Access to Wager Evans Dental Records Prevented for 5 Days After Ransomware Attack

Wager Evans Dental practice, based in Reno, NV, has experienced a ransomware attack that cut off access to dental records and images for five days towards the end of 2017.

The ransomware attack happened on October 30, 2017. The ransomware software was installed on one computer and one server used by the Dental Clinic.

Ransomware can be installed by hackers using many different methods, although most commonly attacks using email. That seems to be what happened in this case, with the practice suspecting ransomware was installed when an employee clicked on a malicious hyperlink or email attachment in error.

IT staff and other experts restored the encrypted files and deleted the ransomware from their servers, although the process to do this took five days. Access to patient records and images was not restored until November 4.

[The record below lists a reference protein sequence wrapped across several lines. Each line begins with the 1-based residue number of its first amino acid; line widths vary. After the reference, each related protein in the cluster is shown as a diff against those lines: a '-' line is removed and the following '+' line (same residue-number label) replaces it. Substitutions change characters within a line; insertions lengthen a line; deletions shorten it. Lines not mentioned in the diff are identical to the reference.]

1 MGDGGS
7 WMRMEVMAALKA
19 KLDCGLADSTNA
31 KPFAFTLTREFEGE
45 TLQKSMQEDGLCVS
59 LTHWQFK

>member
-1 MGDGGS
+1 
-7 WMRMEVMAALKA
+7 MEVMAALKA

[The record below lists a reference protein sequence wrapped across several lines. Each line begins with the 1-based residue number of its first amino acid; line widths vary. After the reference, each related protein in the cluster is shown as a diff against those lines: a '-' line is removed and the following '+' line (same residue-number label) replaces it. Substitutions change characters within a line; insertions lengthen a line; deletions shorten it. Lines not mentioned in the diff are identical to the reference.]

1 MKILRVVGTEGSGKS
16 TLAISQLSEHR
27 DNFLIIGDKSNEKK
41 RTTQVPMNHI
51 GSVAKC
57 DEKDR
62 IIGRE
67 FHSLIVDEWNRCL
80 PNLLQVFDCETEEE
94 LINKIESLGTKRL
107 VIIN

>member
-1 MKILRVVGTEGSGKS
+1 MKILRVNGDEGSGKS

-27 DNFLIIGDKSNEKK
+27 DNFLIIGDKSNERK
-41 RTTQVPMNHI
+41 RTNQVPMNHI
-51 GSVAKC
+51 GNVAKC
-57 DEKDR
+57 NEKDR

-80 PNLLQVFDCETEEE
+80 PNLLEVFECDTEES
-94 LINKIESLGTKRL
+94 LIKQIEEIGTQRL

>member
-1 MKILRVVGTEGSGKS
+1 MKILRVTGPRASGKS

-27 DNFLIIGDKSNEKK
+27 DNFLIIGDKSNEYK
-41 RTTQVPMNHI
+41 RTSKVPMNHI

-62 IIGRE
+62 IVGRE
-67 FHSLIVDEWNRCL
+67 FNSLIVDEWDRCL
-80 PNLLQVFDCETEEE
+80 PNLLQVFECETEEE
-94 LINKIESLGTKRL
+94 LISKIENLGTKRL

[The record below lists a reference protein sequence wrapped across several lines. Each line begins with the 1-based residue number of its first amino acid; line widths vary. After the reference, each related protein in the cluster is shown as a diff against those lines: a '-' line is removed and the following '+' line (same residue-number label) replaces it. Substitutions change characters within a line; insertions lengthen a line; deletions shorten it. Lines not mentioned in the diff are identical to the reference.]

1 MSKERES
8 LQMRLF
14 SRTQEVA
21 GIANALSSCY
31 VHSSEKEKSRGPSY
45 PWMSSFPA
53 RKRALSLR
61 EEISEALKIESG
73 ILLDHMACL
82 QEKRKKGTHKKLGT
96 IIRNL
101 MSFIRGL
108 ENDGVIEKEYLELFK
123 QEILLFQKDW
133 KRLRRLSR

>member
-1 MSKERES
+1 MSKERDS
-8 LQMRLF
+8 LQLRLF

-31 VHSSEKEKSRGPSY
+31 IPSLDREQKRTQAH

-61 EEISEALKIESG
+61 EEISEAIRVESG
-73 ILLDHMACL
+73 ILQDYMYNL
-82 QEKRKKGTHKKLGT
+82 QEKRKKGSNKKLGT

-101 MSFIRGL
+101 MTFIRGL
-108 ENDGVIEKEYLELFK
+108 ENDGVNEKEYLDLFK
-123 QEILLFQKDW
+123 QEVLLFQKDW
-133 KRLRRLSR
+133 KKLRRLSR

The files encrypted by the ransomware included sensitive information like names, dates of birth, addresses, medical diagnoses, treatment plans, images, health insurance data and Social Security details.

An in depth investigation of the attack was completed and while it is probable that data could have been downloaded by the cyberattackers, the sole aim of the attack appears to be an extortion attempt.

The investigation into the breach has not come to an end yet, although so far there are no indications that the cyberattackers viewed or obtained PHI. Since it is not possible to determine with outright certainty that data access/theft did not happen, all patients have been notified of the cyberattack, and out of an abundance of caution, those people have been offered credit monitoring services for 12 months without cost.

In the aftermath of the attack the Wager Evans Dental practice to enhance its security to prevent incidents of this nature from occurring again. Brian E. Evans, DDS, said, in the breach notification correspondence,  “We have retained security experts and made significant upgrades to our network and computer security.

Author: Maria Perez